U.K. Business Secretary Vince Cable announced a crackdown on reckless company directors, making it easier to ban them from future board-level roles and for their victims to sue them for compensation.
Cable has called in the past for prosecutors to look at whether the people who were running Royal Bank of Scotland Group Plc and HBOS Plc when they collapsed should be banned from acting as directors. So far, only Peter Cummings of HBOS and Johnny Cameron of RBS have faced any formal sanction.
At his Liberal Democrat party’s annual conference in Glasgow, Scotland, Cable said he’s concluded that courts need to be allowed to expand the range of factors taken into account when considering banning someone from acting as a director.
“I am preparing to legislate to make it easier to prosecute and ban rogue directors who repeatedly walk away from their debts and their customers,” Cable said. “We Liberal Democrats see business as a partner not an adversary in creating responsible capitalism.”
The Institute of Directors warned Cable’s plan may be counterproductive. “Any corporate enterprise involves risks which are shared amongst the various company stakeholders, such as shareholders, creditors, employees and directors,” Simon Walker, director-general of the IoD said in an e-mailed statement. “If risk is loaded onto one group -– such as the directors -– the result will be counterproductive for the wider economy. The risks and challenges involved in taking on the role of company director, already significant, will become impossibly large.”
Liberal Democrat leader Nick Clegg, the deputy prime minister, told BBC Radio 5 earlier that he wants to see “new criminal sanctions” on those responsible for failing financial institutions.
“I don’t think we can have this buck-passing culture in some of our banks where people mess things up; everybody else -- all other taxpayers in the country -- had to bail them out and they got away with it pretty well scot-free,” Clegg said. “That culture has to end. We cannot ever again have people like that putting a gun to the head of the rest of the British economy.”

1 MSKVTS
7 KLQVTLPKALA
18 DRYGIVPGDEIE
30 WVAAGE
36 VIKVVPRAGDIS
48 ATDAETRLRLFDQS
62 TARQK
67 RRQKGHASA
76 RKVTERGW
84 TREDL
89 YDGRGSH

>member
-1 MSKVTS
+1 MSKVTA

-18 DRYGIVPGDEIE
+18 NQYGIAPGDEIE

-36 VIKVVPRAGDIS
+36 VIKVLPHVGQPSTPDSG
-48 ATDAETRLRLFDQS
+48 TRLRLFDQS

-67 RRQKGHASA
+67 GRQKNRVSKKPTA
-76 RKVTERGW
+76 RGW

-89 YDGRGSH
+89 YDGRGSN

In a speech with the theme of ensuring fairness for both high and low earners, Cable asked the Low Pay Commission to report on “how we might achieve a higher minimum wage without damaging employment.” His office said faster increases wouldn’t be inflationary. The wage is set to rise to 6.31 pounds ($10.02) an hour on Oct. 1 from 6.19 pounds.
Cable also announced a consultation on “zero-hours” contracts, which allow employers to take on staff without guaranteeing them a minimum amount of work. Opposition Labour Party leader Ed Miliband said last week that such contracts should be restricted. Cable will call for greater transparency about their operation and for rules to stop employers exploiting staff.
The speech echoed words from Clegg, who on Sept. 14 attacked the party’s Conservative coalition partners, saying they wanted to take away workers’ rights. Cable argued that the presence of Liberal Democrats in the government since 2010 has blocked such moves. The party is trying to persuade voters it has made a difference in government in the runup to the next general election in 2015.
Cable also announced moves to increase transparency about corporate ownership, to make money-laundering and tax evasion harder.
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